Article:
Before watching Hunger Games, we dashed over to Chinatown for some C’s- chow fun and chicken. Although New Golden Gate primarily specializes in seafood, they also serve up some amazing non-seafood items.
New Golden Gate restaurant is spacious and there were many families eating. The dining room tables were covered in pink linens and the servers were dressed in formal black vests and black pants. I could not help but notice how family friendly the restaurant is and that there was an adorable rapscallion munching on his chicken wings, scampering about, joking with the servers and observing the species of fish in the tanks.
New Golden Gate is now located in the spot where Grand Chow Chau was. Grand Chow Chau used to be open super late and New Golden Gate is open until 4am every day. Great for late night munchies or early morning Chinese breakfast.
I was impressed by the variety of soups that they have- including chicken corn, crab and fish maw, salted egg and mustard, as well as egg drop and wonton soup. The extensive seafood items include steamed eels, clams, conch, flounder, squid, flounder and much more.
Almost every table had seafood including lobster, clams and fish on their table, but I also noticed they all had sesame chicken. We followed suit and ordered the sesame chicken for $9.95. New Golden Gate has some of the best, thinly sliced, crunchy and has the perfect amount of sauce and has a thin coating. The sprinkling of sesame really adds a light nuttiness to the dish.
The generous portion of dry fried Beef Chow Foon ($6.25) was chock full of soy sauce sauteed flat noodles, strands of green onion, sprouts and tender beef. The chow foon was savory and glistening. The portion was large and we had to take over half home. The Chow Foon was even better reheated the next day.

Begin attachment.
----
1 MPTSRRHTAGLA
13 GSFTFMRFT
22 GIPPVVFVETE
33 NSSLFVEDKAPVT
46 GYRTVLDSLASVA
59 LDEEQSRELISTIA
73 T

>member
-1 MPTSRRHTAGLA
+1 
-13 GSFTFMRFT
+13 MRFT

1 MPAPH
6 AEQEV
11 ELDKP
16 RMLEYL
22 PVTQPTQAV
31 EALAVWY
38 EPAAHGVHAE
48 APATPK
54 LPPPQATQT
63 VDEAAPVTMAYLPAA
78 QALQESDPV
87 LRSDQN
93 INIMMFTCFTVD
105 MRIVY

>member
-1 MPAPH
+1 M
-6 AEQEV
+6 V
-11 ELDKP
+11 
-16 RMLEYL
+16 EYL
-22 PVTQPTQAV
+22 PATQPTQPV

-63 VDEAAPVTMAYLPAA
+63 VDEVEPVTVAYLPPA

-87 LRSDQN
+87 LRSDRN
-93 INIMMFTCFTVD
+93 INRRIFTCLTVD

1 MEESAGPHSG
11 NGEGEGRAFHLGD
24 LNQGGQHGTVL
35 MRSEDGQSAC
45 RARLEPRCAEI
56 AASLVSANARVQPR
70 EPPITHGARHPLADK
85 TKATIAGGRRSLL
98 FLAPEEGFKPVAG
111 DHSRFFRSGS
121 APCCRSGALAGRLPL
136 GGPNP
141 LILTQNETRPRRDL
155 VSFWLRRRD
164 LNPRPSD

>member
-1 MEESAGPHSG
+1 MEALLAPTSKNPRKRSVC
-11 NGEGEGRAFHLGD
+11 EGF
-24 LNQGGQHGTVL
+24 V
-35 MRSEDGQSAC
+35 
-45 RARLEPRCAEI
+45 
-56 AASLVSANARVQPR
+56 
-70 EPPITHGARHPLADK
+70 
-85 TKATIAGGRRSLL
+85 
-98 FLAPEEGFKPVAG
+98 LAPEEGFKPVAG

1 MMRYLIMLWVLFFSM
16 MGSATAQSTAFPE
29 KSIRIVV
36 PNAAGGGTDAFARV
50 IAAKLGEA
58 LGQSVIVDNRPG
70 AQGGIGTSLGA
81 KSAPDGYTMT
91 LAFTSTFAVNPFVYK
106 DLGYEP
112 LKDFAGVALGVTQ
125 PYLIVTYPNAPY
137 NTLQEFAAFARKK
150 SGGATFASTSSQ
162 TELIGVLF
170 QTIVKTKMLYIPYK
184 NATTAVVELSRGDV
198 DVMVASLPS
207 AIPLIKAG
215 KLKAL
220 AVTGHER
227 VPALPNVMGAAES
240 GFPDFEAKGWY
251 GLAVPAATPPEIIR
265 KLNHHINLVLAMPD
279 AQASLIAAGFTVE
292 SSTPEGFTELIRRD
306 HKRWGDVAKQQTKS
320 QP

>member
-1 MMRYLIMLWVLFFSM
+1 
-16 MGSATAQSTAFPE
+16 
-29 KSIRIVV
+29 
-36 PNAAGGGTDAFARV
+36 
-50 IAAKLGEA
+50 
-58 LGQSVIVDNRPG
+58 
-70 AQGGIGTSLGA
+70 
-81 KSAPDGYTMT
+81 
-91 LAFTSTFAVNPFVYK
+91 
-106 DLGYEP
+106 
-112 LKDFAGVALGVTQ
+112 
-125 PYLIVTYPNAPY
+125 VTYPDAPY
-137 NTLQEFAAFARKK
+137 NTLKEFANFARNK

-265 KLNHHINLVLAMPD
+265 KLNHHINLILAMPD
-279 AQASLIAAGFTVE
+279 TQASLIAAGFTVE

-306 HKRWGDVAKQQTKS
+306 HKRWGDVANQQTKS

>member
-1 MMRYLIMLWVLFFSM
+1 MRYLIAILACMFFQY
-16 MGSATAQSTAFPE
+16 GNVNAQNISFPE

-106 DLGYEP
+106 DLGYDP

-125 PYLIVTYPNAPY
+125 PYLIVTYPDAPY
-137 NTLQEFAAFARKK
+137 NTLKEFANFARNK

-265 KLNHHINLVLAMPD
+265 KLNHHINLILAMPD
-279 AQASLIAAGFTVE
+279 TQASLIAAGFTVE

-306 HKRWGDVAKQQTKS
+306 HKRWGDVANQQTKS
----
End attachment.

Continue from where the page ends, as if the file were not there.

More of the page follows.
We had the sesame chicken and blanched broccoli with a perfectly rounded side of white rice ($1.00 each bowl).
The Tailiang Crispy Sticky Milk ($6.95), located in the appetizer section, is more like a carnival dessert. When dipped in the sweetened condensed milk, the crispy sticky milk has similarities to a silky milky panna cotta on the inside and fried, crispy skinned fried tofu on the exterior. We think the Tailiang sticky milk is the Asian equivalent to a cross between Indian gulab jamun and Latin churros.
If we were in a group, we would have been served orange sections, but instead we were served fortune cookies. Rarely do I take fortunes seriously, because they are full of hot air, but these seemed quite insightful. We enjoyed both. “A good laugh and a good cry both cleanse the mind” and “Doubt is the beginning, not the end, of wisdom.”
Upon our exit from the restaurant, a family stopped us to asked for some restaurant suggestions. Although they were eyeing Gourmet Dumpling House, another great Chinatown spot, they did not want to wait the 40 minutes required. We suggested they try New Golden Gate and mentioned that we just enjoyed a great meal there, how spacious, clean and family friendly it is. We hope they went to New Golden Gate and return again.